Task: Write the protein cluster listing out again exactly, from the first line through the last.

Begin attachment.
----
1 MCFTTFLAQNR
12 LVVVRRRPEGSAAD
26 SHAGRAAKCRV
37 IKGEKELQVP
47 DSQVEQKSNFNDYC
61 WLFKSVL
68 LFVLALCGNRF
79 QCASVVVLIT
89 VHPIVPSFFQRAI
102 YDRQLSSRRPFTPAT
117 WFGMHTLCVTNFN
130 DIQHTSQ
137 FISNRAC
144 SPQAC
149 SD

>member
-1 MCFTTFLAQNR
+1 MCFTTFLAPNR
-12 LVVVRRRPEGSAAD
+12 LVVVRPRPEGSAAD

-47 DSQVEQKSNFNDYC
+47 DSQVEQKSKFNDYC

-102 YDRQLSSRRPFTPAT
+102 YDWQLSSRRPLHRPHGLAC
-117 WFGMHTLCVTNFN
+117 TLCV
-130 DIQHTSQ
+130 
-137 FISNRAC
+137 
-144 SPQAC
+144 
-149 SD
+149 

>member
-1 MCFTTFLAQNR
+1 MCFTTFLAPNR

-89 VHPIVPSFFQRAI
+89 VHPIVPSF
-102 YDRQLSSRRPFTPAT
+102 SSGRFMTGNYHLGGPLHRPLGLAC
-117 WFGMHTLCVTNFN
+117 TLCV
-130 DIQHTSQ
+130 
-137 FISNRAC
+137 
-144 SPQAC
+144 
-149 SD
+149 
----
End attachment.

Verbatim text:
1 MCFTTFLAQNR
12 LVVVRRRPEGSAAD
26 SHAGRAAKCRV
37 IKGEKELQVP
47 DSQVEQKSNFNDYC
61 WLFKSVL
68 LFVLALCGNRF
79 QCASVVVLIT
89 VHPIVPSFFQRAI
102 YDRQLSSRRPFTPAT
117 WFGMHTLCVTNFN
130 DIQHTSQ
137 FISNRAC
144 SPQAC
149 SD

>member
-1 MCFTTFLAQNR
+1 MCFTTFLAPNR
-12 LVVVRRRPEGSAAD
+12 LVVVRPRPEGSAAD

-47 DSQVEQKSNFNDYC
+47 DSQVEQKSKFNDYC

-102 YDRQLSSRRPFTPAT
+102 YDWQLSSRRPLHRPHGLAC
-117 WFGMHTLCVTNFN
+117 TLCV
-130 DIQHTSQ
+130 
-137 FISNRAC
+137 
-144 SPQAC
+144 
-149 SD
+149 

>member
-1 MCFTTFLAQNR
+1 MCFTTFLAPNR

-89 VHPIVPSFFQRAI
+89 VHPIVPSF
-102 YDRQLSSRRPFTPAT
+102 SSGRFMTGNYHLGGPLHRPLGLAC
-117 WFGMHTLCVTNFN
+117 TLCV
-130 DIQHTSQ
+130 
-137 FISNRAC
+137 
-144 SPQAC
+144 
-149 SD
+149 